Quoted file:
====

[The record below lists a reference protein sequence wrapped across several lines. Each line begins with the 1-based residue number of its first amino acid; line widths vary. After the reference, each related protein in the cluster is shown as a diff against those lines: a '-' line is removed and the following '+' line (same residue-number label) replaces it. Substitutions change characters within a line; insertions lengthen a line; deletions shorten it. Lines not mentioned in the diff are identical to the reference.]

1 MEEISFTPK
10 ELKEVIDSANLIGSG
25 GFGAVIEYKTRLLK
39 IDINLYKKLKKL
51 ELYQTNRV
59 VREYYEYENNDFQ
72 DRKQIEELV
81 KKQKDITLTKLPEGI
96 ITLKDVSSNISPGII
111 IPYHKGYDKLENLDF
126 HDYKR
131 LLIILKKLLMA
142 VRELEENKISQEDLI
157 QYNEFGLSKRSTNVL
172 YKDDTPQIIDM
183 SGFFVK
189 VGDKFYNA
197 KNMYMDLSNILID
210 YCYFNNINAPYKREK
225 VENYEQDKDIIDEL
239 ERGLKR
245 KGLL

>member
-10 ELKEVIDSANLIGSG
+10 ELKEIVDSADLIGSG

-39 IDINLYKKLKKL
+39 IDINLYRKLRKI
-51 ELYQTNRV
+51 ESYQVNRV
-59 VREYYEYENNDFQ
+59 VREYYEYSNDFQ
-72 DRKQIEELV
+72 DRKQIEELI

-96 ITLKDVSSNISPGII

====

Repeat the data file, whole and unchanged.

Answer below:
[The record below lists a reference protein sequence wrapped across several lines. Each line begins with the 1-based residue number of its first amino acid; line widths vary. After the reference, each related protein in the cluster is shown as a diff against those lines: a '-' line is removed and the following '+' line (same residue-number label) replaces it. Substitutions change characters within a line; insertions lengthen a line; deletions shorten it. Lines not mentioned in the diff are identical to the reference.]

1 MEEISFTPK
10 ELKEVIDSANLIGSG
25 GFGAVIEYKTRLLK
39 IDINLYKKLKKL
51 ELYQTNRV
59 VREYYEYENNDFQ
72 DRKQIEELV
81 KKQKDITLTKLPEGI
96 ITLKDVSSNISPGII
111 IPYHKGYDKLENLDF
126 HDYKR
131 LLIILKKLLMA
142 VRELEENKISQEDLI
157 QYNEFGLSKRSTNVL
172 YKDDTPQIIDM
183 SGFFVK
189 VGDKFYNA
197 KNMYMDLSNILID
210 YCYFNNINAPYKREK
225 VENYEQDKDIIDEL
239 ERGLKR
245 KGLL

>member
-10 ELKEVIDSANLIGSG
+10 ELKEIVDSADLIGSG

-39 IDINLYKKLKKL
+39 IDINLYRKLRKI
-51 ELYQTNRV
+51 ESYQVNRV
-59 VREYYEYENNDFQ
+59 VREYYEYSNDFQ
-72 DRKQIEELV
+72 DRKQIEELI

-96 ITLKDVSSNISPGII